a great blessing in my life.”

Ameena has been married for 12 years and has two children. “I have been with the Others program for five years. It was challenging for me when I first started working with Others, because I had a young child. I had no income when I first joined the group. I was trained in skills like working with jute and embroidery.”

Ameena’s income helps to support her family.

“I have become very good at tailoring and I make all the clothes for my family,” she says. With the income from Others, Ameena has purchased chickens and ducks for cultivation. “I am very happy that I am working.”   

Jumur has been with Others for two months. Her husband was sick and could not work, so she needed help to support their family. “I borrowed money from the Salvation Army church loan program so that I could buy medication for my husband who is now doing much better.” Jumur’s work with Others has allowed her to repay her loan and begin earning money for her family while her husband recovers.

Khushi (pictured in the orange shari) has been a member of Others for four years. “In our community, it is hard for a woman to go out and get work,” she says. “We have many responsibilities at home, but we are willing to work and contribute to our household expenses.”
Others has given Khushi a way to work from home.
“I make the embroidered hearts. This is something I can easily do from my home and the income I make has improved my life,” she says.
Khushi is part of a team of women in her community. “We have seen the change and we are proud. We have not kept this to ourselves but also encourage other women to get involved.”

Nipa is 20 years old, married, and has a five–year–old son. Her husband is a garment worker in Dhaka, which requires him to be away from home and pay rent in Dhaka. He is only able to come home every three months for one week at a time. 

“When my husband was not employed, we had to take out a loan to survive,” Nipa says. Working with Others has allowed her family to pay off their loan in full. Today, Nipa is better able to care for her son. 

“When I am stitching the hearts, I feel great joy in my heart,” she says.

Rozina has been working with Others for 10 years. She has two children. “My husband does not have daily work, so the money I earn helps to cover the education expenses of our children,” she says.

“I make floor mats, shoe bags, hearts, and coasters.” 

She was able to purchase a cow with the money she earned from Others. That cow birthed three calves. Rozina sold one calf and made a better cow shed. Because of Others, she now enjoys a better position in her family. “I am respected and am making a contribution for our future.”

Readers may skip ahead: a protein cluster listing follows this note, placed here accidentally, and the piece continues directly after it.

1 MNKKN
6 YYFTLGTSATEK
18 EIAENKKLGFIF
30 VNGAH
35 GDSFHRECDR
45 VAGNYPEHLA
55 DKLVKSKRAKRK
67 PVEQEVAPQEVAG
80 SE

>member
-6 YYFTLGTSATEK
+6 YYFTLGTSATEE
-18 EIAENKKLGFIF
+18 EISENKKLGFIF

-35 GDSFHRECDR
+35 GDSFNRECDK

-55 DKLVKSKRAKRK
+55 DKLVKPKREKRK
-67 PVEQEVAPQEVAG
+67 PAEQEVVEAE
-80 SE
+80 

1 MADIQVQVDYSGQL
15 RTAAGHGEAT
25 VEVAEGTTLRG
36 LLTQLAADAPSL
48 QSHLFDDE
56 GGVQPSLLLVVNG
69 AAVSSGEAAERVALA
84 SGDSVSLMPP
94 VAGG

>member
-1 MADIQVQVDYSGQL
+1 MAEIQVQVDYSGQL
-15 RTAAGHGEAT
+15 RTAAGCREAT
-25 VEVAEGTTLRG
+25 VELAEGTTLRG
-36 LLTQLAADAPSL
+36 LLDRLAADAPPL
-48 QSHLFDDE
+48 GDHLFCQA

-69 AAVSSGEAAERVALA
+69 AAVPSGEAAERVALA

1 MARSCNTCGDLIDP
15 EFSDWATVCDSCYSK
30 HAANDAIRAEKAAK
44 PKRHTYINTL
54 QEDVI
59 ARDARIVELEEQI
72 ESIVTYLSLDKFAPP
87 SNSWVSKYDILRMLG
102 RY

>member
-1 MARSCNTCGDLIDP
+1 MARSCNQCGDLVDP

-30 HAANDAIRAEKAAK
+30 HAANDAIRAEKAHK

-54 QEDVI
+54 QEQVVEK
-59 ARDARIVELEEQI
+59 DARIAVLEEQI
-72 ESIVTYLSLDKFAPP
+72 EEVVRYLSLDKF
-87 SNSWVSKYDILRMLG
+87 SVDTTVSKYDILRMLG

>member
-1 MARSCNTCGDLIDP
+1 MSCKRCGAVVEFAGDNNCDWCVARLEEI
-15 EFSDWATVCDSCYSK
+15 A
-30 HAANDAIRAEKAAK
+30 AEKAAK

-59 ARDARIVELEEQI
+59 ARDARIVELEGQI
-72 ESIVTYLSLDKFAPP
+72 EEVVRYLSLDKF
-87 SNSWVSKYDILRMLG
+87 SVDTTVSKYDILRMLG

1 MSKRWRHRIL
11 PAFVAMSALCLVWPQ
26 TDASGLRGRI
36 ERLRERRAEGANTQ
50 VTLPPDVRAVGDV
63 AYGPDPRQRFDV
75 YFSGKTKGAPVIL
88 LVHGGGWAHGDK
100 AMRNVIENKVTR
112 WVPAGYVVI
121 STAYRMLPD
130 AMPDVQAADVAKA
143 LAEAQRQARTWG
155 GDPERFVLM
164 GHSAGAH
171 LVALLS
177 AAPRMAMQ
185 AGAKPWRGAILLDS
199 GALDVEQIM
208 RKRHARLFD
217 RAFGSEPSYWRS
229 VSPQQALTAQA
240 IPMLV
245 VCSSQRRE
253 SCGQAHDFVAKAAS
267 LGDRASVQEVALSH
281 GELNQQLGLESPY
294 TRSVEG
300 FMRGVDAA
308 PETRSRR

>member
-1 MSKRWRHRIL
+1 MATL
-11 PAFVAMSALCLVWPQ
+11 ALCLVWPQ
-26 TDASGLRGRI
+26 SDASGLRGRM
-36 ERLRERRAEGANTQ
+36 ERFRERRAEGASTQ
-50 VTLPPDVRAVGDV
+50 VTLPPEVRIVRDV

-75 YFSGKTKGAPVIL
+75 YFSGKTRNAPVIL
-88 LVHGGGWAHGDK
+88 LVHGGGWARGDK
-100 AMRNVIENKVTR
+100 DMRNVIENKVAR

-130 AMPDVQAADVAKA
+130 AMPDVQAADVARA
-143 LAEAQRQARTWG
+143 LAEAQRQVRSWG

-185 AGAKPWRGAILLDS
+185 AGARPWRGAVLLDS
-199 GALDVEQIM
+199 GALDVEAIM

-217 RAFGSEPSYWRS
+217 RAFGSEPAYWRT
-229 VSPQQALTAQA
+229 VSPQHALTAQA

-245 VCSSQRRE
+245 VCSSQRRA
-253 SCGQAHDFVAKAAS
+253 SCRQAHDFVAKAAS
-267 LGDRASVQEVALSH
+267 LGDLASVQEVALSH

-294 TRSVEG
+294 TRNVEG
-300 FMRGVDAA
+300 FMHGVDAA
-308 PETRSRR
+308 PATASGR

Ruma has two children and has been working with Others for four years.

“Before Others, I was not working and could not help to provide for my family,” she says. “It was a great stress on our family when I had to depend on my husband for all our basic needs.”

Komola is 57 years old. She has three children, with one son still living at home. “I was the first woman in my community to join Others,” she says. “I earned a certificate in sewing before I got married. I am always happy to teach more women how to sew and do embroidery.” Making the Others embroidered hearts has helped her family to survive.

Today, Ruma is gainfully employed as an Others producer. “I am very proud to be able to create products like the embroidered hearts. The income that I earn gives me confidence and allows me to support my children. I am proud to be part of Others.”

Shalvinuiz is 28 years old. Her daughter lived with a relative because Shalvinuiz was unable to support her. “I saw her every three months and this caused me a lot of pain when we were separated,” Shalvinuiz says. 

“I have completed the two–year training with The Salvation Army. I am now able to work as hard as I can and save enough money to care for my child and be together all the time. Please pray for me that I can accomplish this desire of my heart.” 

Shib used to be a driver, until a road accident injured his spine. “I became permanently disabled. It is difficult for me to walk and to speak clearly. The Salvation Army corps officer in my community came to visit me, and began looking for ways that he could assist me.” 

As the primary bread-
winner in his family, Shib desperately needed a job. “I was good at tailoring before the accident, so when the Others group in Sankerpur began making the hearts, I was asked to sew them.”

Shib has his own machine and can work from home. “I am very proud that I can still be productive despite my disabilities. Others has given me that chance.”

by Warren L. Maye